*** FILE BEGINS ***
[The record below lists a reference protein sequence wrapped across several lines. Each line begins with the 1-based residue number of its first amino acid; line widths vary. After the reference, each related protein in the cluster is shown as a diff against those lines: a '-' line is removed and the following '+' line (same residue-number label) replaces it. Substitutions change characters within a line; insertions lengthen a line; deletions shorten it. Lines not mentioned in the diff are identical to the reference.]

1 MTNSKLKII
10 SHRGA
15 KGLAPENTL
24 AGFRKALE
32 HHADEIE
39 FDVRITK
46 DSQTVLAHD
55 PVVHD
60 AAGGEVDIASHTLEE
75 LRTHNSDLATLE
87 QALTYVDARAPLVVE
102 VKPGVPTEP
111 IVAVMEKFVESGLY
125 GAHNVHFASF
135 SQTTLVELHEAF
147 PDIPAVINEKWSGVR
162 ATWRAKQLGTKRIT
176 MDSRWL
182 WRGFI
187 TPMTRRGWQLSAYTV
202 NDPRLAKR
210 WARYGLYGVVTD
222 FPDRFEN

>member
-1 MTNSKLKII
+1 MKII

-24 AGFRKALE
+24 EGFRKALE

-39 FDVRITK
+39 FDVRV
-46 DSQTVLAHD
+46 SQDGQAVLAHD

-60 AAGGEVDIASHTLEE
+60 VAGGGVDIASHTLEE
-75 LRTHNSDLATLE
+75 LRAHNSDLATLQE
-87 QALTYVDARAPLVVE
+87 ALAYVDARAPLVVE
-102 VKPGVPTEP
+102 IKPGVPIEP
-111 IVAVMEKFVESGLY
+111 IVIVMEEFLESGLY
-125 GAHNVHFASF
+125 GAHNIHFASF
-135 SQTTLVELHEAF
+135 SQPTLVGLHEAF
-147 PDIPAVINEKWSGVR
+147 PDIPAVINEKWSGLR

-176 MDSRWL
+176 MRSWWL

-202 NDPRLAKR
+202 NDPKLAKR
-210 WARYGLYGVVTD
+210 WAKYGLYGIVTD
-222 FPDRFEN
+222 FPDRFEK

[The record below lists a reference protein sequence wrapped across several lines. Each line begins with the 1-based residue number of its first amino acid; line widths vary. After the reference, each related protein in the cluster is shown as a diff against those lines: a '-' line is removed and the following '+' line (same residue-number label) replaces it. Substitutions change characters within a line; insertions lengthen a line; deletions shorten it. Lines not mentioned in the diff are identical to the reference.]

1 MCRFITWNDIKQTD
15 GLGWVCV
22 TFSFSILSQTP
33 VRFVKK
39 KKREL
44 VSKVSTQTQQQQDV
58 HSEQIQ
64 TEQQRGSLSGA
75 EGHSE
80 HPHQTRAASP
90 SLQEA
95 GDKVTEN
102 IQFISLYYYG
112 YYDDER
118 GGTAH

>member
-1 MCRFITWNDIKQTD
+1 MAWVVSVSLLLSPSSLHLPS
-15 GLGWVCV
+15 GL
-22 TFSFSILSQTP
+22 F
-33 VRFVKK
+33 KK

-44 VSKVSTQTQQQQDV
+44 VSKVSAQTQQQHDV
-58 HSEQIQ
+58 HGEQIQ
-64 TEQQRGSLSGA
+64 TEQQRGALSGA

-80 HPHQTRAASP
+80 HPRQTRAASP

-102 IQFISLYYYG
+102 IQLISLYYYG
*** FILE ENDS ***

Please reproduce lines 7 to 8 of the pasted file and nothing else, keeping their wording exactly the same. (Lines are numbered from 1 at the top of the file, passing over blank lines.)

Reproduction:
39 FDVRITK
46 DSQTVLAHD